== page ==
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Forgive Mumbai attackers, victims' relative says

  • Story Highlights
  • "We must show that love is possible," says mother, wife of Mumbai attack victims
  • "We must send them our love [and] forgiveness," Kia Scherr says
  • Attack survivors describe final moments of Alan, Naomi Scherr in restaurant
  • Founder of group that led trip: I identified bodies after attacks were over
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(CNN) -- A Virginia woman whose husband and daughter were gunned down in last week's terror attacks in India says the attackers should be forgiven.

"We must send them our love [and] forgiveness," Kia Scherr said of the gunmen in the Mumbai, India, attacks.

Kia Scherr, left, says her daughter, Naomi, and husband, Alan, were "having the times of their lives" in India.

"We must send them our love, forgiveness and compassion," Kia Scherr told reporters Tuesday of the Mumbai attackers, nine of whom were killed by Indian forces. "As Jesus Christ said long ago, they know not what they do.

"They are in ignorance, and they are completely shrouded and clouded by fear, and we must show that love is possible and love overpowers fear. So that's my choice."

Alan Scherr, 58, and Naomi Scherr, 13, were among 25 people who had traveled to India for a meditation retreat with Virginia-based spiritual group Synchronicity Foundation, to which the Scherrs belonged.

Authorities said the father and daughter were found fatally shot in a restaurant in Mumbai's Oberoi Hotel, where the group was staying.

Kia Scherr, who didn't go on the trip, said at a news conference in Faber, Virginia, she is experiencing the "deepest grief and pain I have ever known."

Synchronicity's founder, Charles Cannon, told reporters Alan Scherr was in Cannon's room at the Oberoi shortly before the attacks began on the night of November 26. They were discussing the next day's activities for the group.

"He said that he was hungry and he was going down to the restaurant to eat," Cannon said.

Scherr and his daughter were in the restaurant with other Synchronicity travelers when gunmen burst into the hotel and started shooting, Cannon said.

One of the travelers, Andi Veragona, told CNN affiliate WTVF that she was trying to play dead during the attack, and that she was trying to calm Scherr, who was next to her.

"[He] was panicking, and I put my hand on the back of his neck, and just saying, 'Shhh,' " she told the Nashville, Tennessee, station. "And then I felt a bullet penetrate his head, and he just went limp, and he was bleeding all over me."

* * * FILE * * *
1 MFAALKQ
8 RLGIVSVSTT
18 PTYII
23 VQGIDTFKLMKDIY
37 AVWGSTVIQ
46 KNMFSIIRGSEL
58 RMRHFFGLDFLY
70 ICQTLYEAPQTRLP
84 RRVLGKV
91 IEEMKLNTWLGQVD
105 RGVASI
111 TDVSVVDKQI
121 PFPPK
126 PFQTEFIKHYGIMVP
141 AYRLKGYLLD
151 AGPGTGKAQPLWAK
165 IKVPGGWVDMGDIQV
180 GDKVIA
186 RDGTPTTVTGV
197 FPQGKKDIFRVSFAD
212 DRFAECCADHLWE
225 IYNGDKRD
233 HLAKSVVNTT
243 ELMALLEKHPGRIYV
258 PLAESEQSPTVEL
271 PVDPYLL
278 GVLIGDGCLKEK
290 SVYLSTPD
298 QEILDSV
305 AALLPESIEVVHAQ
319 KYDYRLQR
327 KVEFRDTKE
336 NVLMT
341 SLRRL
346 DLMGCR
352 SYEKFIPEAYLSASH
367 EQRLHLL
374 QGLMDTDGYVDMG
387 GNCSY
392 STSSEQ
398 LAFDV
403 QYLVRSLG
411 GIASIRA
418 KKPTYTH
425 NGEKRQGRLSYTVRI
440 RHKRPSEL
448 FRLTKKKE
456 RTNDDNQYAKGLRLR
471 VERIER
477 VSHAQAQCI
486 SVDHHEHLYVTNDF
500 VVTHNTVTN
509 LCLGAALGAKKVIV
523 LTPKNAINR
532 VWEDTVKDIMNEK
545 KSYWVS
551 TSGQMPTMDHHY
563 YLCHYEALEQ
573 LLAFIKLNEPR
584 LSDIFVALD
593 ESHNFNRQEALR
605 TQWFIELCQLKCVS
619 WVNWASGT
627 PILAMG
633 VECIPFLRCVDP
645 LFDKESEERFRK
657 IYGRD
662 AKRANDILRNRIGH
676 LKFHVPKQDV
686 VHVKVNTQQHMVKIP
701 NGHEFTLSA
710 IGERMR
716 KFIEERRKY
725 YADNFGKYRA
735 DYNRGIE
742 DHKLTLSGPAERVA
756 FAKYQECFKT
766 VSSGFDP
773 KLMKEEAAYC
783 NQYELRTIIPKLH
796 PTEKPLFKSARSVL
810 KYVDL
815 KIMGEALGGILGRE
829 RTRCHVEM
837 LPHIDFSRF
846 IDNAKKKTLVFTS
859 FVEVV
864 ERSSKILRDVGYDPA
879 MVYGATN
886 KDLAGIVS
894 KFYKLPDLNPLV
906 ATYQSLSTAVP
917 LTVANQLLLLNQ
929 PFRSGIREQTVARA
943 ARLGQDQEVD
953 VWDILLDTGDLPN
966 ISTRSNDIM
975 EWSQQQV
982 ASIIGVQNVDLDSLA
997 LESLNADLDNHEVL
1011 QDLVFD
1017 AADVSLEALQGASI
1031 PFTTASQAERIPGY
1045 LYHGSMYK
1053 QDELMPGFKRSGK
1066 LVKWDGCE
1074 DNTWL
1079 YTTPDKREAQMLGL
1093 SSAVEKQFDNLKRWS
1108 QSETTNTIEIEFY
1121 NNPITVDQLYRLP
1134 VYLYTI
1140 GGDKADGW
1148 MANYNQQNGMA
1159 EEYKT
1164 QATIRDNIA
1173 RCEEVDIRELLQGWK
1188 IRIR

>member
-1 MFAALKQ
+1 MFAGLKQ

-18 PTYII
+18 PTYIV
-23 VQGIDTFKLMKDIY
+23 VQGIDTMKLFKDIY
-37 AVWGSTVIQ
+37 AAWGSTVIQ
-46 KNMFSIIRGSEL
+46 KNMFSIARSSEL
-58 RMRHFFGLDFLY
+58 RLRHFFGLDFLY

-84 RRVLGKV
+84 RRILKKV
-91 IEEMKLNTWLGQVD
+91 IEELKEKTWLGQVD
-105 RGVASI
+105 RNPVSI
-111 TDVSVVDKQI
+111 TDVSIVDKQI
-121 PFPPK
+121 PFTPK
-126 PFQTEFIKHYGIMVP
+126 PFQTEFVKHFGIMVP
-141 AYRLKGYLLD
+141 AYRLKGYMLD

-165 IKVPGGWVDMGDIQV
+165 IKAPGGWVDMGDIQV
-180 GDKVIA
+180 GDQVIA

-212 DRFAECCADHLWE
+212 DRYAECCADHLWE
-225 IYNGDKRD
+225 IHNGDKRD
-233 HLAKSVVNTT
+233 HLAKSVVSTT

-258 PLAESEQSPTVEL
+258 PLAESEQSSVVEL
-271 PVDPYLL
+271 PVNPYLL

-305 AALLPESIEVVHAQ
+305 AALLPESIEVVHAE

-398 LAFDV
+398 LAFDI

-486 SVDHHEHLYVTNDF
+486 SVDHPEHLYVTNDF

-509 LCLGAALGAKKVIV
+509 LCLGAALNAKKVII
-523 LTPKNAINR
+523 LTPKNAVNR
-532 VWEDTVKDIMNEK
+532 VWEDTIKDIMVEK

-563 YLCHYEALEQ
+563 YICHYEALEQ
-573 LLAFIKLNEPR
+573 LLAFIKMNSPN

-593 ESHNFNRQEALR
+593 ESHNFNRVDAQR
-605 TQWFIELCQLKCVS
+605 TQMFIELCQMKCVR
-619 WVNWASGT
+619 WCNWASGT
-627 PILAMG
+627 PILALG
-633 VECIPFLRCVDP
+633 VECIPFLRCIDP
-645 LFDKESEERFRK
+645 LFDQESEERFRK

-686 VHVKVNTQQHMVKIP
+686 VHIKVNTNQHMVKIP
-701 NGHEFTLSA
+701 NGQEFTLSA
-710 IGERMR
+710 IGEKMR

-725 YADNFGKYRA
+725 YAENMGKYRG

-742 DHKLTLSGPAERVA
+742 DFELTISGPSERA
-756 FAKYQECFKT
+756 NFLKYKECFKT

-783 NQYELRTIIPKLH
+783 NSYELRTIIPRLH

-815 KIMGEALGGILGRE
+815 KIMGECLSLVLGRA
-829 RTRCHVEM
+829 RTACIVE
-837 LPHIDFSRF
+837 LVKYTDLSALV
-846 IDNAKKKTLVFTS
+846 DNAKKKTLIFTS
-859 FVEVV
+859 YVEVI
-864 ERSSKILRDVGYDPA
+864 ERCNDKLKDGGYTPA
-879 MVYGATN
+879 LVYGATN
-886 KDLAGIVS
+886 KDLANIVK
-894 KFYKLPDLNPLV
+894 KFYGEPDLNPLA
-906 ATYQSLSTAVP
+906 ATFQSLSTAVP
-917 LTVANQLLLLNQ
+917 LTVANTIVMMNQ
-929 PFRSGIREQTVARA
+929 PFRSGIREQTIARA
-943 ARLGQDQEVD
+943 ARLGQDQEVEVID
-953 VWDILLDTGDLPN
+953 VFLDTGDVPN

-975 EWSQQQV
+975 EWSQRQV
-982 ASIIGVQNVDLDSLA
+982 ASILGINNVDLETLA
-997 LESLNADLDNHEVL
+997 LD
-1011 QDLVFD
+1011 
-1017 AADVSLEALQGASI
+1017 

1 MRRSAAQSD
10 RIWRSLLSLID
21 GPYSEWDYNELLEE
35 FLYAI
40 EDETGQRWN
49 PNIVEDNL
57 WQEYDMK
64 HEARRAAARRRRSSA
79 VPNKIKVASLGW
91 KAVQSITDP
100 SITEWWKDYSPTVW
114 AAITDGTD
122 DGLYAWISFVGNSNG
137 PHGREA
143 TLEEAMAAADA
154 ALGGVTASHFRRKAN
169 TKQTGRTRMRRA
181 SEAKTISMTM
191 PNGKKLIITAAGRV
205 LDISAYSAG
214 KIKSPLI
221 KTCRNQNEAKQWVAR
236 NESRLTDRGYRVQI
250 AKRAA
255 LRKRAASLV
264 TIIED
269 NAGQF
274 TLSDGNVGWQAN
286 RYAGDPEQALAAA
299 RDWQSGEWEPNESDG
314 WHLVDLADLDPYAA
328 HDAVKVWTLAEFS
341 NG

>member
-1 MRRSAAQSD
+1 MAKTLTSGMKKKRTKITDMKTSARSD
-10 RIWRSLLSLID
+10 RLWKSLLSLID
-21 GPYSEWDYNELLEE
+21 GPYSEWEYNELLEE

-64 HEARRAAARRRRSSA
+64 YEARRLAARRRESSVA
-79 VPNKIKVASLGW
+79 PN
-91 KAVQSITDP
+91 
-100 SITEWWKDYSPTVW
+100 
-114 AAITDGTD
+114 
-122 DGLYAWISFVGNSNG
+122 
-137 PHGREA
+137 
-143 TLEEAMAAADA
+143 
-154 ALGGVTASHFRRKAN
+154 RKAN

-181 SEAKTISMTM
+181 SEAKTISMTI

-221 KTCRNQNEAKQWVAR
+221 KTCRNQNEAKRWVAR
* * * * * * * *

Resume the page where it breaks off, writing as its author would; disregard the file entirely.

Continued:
Linda Ragsdale, Veragona's friend and fellow Tennessee resident, told The Washington Post that she pulled Naomi Scherr under a table but couldn't save her.

"I was taking in the enormity of the moment, thinking that this energetic child who I had been playing with in the pool the night before -- and had made a pact to do somersaults with -- was dead, shot," Ragsdale told the Post.

Ragsdale's husband, Ben, said his wife and others played dead, but a gunman "decided to shoot into the file of them."

Three of the Synchronicity survivors in the restaurant -- including Ragsdale and Veragona -- were shot, and a bullet grazed a fourth. Ben Ragsdale said hotel staff eventually led the four outside, where they caught the taxis that drove them to a hospital.

Cannon told CNN's "Larry King Live" on Tuesday that he and two others were in his hotel room when the attacks began. They barricaded the door and remained there for nearly 48 hours, getting information about the whereabouts of other Synchronicity members by cell phone and their room phone, he said.

"Slowly, we were able to account for everyone but [Alan and Naomi Scherr]," Cannon said. "And we knew they had been in the restaurant at a table where four of the others who were shot and injured had gotten out."

About two days after the attacks began, Indian commandos escorted Cannon and the two others out of Cannon's room, he told reporters at Tuesday's news conference. He said the hotel looked like "a bombed-out war zone."

"Bodies [were] everywhere, glass, everything broken and smoky," he said of the hotel, where grenades had exploded and fires had burned.

On his way out, police asked him if he could identify any remains, he said.

Cannon said he stepped over bodies and walked through pools of blood in the restaurant to get to the table where Alan and Naomi had been sitting.

"I found and identified Alan and Naomi, who were laying under the table, heads facing each other and their arms outstretched to each other and overlapping," he said. "It [was] one of the most challenging things I have ever had to do in my life, to identify the remains of two people who I loved like family."

Three of the wounded Synchronicity travelers still were in an Indian hospital this week, Cannon said on "Larry King Live."

Ragsdale's son told CNN she had been shot in the back, but that the bullet hit nothing vital. Veragona suffered leg and arm wounds.

Kia Scherr told reporters she had spoken to her husband and daughter by phone in the days before the attacks, and that they were "having the times of their lives."

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The trip was the first time Naomi had traveled by plane, and it was Alan's third visit to India this year, she said.

"He told me by phone one day: 'I love these people. I could live here,' " she told "Larry King Live."

CNN's Brian Todd contributed to this report.

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